Exposing the silent killer
Intervention brings awareness to second-hand smoke exposure in households
Exposure to second-hand smoke (SHS) is associated with a 20% to 30% increased risk of developing lung cancer. When smokers light up a cigarette, they release at least 250 toxic chemicals into the air, exposing everyone around them to the dangers of smoking.
Alexander Prokhorov, M.D., Ph.D., professor in MD Anderson’s Department of Behavioral Science, is working to prevent smoking and tobacco use in youth and other population groups, including Mexican-Americans. More than 28% of Mexican-Americans are exposed to SHS and smokers subject multigenerational family members to their smoking habits at home.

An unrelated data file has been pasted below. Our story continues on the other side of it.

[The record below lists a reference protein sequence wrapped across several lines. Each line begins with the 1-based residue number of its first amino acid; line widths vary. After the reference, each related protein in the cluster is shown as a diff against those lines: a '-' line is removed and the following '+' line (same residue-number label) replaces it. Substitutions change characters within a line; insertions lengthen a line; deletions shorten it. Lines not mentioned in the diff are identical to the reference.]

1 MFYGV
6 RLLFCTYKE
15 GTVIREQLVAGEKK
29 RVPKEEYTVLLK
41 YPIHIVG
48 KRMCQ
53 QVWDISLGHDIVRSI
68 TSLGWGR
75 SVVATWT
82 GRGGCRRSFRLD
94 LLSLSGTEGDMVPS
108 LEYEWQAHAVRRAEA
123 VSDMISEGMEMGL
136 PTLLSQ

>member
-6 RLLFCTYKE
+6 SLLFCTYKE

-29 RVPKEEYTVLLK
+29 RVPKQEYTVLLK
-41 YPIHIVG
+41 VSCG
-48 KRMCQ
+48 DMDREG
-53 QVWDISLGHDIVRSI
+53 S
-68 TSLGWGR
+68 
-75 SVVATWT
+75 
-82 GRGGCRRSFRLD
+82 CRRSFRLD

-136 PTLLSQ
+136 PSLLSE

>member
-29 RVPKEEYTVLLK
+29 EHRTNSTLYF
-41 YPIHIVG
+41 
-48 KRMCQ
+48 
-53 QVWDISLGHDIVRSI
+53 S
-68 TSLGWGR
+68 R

Results of an intervention study, designed to promote smoke-free indoor air policies in Mexican-American households, were published in the August 2012 edition of the journal Addictive Behaviors. CASA (Clean Air-Safe Air) addressed SHS using two fotonovelas (illustrated storybooks) and a comic book designed for children and adults. Fotonovelas — a culturally sensitive informational tool — helped significantly increase awareness of the dangers of smoking to this population group.